Luckin Coffee


Chinese coffee chain Luckin Coffee Inc. filed for Chapter 15 bankruptcy in New York, less than a year after the company was forced to admit that it fabricated millions of dollars in receipts.

The move will enable the company to hold off lawsuits by U.S. creditors and bondholders who are owed $460 million. The bankruptcy laws will allow Luckin to continue trading, which in fact is doing with more success than previously.

Touted as a Starbucks competitor, Luckin chose to follow a strategy that maximised money to its nefarious Chairman, Charles Lu. Lu and his cronies not only oversaw the fabrication of sales, but we have now learned that he also lent money raised from Luckin’s investors to one of his other businesses – Hong Kong listed UCAR.

The loan was secured against receivables and stock, but as with all things associated with Lu, this cannot be taken at face value. The deal was not what they say ‘an arms length’ transaction – meaning there was a clear conflict of interest. Luckin has recently called in the loans, and to nobody’s surprise, UCAR said it was unable to pay. This could add another $185m of losses the shareholders will have to shoulder.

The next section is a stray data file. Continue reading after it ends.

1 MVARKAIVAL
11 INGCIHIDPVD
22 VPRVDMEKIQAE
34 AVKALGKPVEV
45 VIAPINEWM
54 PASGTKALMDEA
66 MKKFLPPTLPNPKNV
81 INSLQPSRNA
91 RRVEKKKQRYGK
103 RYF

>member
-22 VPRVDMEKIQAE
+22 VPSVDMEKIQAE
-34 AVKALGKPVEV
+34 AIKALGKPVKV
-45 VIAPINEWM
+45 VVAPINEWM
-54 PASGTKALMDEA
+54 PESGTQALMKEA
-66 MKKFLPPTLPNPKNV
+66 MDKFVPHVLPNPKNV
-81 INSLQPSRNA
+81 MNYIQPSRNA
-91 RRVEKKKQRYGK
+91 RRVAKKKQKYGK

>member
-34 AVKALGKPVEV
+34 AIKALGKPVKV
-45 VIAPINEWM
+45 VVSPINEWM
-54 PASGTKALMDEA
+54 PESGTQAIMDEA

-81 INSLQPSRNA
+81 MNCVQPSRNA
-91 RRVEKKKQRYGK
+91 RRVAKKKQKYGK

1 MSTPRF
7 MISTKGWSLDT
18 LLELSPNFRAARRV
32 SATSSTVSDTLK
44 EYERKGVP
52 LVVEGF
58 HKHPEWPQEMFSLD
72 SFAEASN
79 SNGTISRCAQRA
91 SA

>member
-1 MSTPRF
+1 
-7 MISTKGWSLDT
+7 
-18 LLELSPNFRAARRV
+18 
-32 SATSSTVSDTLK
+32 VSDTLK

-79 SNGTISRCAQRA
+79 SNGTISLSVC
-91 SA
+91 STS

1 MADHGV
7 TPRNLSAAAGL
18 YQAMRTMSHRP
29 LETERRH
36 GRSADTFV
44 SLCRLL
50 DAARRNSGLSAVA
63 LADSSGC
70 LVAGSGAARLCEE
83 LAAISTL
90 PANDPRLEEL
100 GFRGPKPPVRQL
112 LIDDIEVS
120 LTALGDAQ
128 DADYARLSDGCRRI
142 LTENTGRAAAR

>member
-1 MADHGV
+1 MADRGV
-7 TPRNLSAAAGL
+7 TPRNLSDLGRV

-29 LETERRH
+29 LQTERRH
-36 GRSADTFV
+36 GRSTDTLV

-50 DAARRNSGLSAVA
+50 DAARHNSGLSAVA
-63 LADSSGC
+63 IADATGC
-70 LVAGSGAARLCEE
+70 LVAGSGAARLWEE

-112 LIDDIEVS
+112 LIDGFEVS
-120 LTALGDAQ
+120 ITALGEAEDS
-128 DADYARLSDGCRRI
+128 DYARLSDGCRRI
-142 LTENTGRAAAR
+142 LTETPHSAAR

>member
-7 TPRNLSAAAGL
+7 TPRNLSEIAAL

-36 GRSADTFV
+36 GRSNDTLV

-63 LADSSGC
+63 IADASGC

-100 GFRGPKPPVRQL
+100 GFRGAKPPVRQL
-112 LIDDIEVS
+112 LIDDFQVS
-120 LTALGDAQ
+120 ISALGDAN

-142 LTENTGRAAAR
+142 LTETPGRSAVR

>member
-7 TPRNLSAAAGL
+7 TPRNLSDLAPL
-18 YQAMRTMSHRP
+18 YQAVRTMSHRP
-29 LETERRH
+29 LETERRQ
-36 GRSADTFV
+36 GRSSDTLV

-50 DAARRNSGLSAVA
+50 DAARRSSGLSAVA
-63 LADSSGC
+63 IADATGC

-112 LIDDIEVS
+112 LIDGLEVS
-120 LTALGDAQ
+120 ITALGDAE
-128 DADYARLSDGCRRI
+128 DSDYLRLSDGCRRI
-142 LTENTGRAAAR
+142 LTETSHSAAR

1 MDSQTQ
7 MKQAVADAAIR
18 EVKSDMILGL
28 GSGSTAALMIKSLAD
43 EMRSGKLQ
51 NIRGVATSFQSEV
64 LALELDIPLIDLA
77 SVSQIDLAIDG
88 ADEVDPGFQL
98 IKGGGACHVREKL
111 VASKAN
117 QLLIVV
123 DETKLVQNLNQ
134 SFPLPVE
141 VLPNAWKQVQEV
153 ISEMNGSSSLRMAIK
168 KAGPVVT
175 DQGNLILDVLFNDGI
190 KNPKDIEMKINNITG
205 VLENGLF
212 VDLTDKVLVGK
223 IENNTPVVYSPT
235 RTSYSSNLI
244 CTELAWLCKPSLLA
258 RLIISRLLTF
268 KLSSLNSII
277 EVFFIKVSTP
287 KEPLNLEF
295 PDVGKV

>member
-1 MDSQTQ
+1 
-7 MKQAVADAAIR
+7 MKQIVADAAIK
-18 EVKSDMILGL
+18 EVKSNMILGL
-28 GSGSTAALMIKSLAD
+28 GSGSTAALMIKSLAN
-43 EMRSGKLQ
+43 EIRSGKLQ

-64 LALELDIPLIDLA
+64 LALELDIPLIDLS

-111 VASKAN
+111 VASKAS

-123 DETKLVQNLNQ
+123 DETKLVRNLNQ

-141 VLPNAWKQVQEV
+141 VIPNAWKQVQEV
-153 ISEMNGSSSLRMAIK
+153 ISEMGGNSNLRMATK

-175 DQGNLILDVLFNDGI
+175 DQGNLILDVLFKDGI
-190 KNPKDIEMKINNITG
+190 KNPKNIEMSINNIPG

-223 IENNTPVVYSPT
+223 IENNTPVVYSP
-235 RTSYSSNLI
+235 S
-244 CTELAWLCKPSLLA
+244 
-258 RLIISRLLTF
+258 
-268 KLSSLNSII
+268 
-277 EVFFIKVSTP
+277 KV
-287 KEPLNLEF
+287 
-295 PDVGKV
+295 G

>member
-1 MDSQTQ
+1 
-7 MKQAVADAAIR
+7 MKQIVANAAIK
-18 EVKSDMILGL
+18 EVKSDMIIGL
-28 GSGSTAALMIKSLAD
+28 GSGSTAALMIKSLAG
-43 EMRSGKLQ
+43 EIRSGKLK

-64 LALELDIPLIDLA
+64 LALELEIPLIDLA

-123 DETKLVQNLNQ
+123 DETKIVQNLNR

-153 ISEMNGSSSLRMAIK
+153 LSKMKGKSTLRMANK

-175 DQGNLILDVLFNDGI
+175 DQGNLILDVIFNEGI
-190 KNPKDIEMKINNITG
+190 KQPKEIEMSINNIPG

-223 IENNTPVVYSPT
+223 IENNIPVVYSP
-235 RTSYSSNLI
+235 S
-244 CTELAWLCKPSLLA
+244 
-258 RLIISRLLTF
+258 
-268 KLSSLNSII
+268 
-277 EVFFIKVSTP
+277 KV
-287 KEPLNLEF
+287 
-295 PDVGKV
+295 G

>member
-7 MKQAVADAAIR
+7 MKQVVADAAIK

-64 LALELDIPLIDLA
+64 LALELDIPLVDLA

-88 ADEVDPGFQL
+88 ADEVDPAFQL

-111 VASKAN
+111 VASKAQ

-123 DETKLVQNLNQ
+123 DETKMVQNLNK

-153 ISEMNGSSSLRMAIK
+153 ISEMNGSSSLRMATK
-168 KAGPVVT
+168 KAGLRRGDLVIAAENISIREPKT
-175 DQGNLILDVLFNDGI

The company continues to meet its trade obligations in the ordinary course of business, including paying suppliers, vendors and employees. – Luckin said in a statement

Luckin asked a federal judge in Manhattan time to allow it to restructure its finances via a court case filed in the Cayman Islands, where the company is incorporated. Those procedures have already started and will try to find a path that allows the company to continue to trade, while satisfying shareholders, creditors and bondholders.

Interestingly the company appears to be making sensible commercial decisions over the previous year. They have increased the number of franchised outlets, which reduces the need for lots of capital – effectively putting the burden of up front investment into the hands of franchises. These stores now represent 23% of the companies 4,792 number of outlets.

Luckin’s management are slowing down growth. September 2020 YoY growth was recorded as 23.1% vs 37.3% in June 2020. Although still rapid, this is a far more sustainable level, and will allow Luckin to keep precious cash reserves. In combination with this, the company has closed non-performing stores, so the growth is happening despite a programme of closures.

The company’s fraud has led to calls of increased scrutiny of Chinese companies that sell shares on U.S. exchanges. Some calling for an outright ban on Chinese companies listing in US markets. The concerns for global investors are that China’s corporate governance model and regulation is too immature and lenient to be trusted by US investors.


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